the H -twisted case [15, 16]. In [17], the authors arrived at a de?nition of moment map in terms of the action of a Lie algebra on a Courant algebroid. In what follows we will explore the particular de?nition cited above, and compare it with the expressions that we gave for the moment map in the previous sections. We leave for a future publication the issue of the equivalence of the various de?nitions given in the math literature, and their relationship with the physical point of view advocated in this paper, via the gauging of the (2,2) sigma model.

16

3.2

Generalized Kahler geometry and the eigenvalue problem In a series of papers [19, 20] the authors established that chiral, twisted chiral,

and semi-chiral super?elds are the most generic o?-shell multiplets for N = (2, 2) supersymmetric non-linear sigma models. The use of these (2, 2) multiplets yields generalized K¨ ahler geometries. To practically use the above de?nition of moment map in the case of K¨ ahler geometry we recall that, according to Gualtieri (see Chapter 6 in [11]), the generalized complex structures of the generalized K¨ ahler geometry take the following expressions: J1/2 = 1 2 1 0 B 1
?1 ?1 J+ ± J? ?(ω+ ? ω? ) t ?(J+

1

0

ω+ ? ω?

±

t J? )

?B 1

(3.1)

where g is a K¨ ahler metric, which is bihermitian with respect to both complex structures B -?eld of the sigma model for section 3.4. J± , while B is a 2-form ?eld. We leave a discussion about its relationship with the First, we shall derive the conditions for a generic element of (ξ, ±id?) ∈ T ⊕ T ?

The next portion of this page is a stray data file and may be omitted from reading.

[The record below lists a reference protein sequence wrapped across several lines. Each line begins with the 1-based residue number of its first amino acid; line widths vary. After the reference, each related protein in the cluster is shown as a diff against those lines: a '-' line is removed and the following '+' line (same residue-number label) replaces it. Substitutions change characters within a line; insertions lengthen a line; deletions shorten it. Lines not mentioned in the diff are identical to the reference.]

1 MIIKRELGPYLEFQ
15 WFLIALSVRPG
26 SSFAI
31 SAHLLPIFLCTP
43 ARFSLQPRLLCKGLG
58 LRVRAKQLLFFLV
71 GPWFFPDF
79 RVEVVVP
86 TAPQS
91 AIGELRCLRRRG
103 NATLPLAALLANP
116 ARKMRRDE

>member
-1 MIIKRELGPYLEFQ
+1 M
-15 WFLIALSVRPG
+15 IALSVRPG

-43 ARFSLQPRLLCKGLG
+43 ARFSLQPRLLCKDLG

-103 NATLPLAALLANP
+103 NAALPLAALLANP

to be an eigenvector of the generalized complex structures. By identifying ξ ∈ T

with a Killing vector, we solve for the one form d? ∈ T ? . Next, after verifying that d? is an exact one-form, we shall compare it with the the moment map and enquire

whether these expressions are compatible. We discuss two concrete settings: the almost product structure spaces, with their commuting complex structures, and as an example of bihermitian geometry we turn to the SU (2) × U (1) WZNW sigma model. lies in the eigenbundle of J1 is We begin with some formal statements. The condition that an element of T ⊕ T ? ξ icd? ξ icd?

J1

= ai

,

(3.2)

where c = ±1, a = ±1. After a bit of massaging, we ?nd that this eigenvalue problem is equivalent to the following linear homogeneous equation system3 (J+ ? ai)(Γ ? ξ ) = 0
For the eigenvalue problem associated with the other generalized almost complex structure J2 , we ?nd a similar linear homogeneous system: (J+ ? ai)(Γ ? ξ ) = 0, (J? + ai)(Γ + ξ ) = 0.
3

17

(J? ? ai)(Γ + ξ ) = 0, where Γ = G?1 (Bξ ? icd?)

(3.3)

(3.4)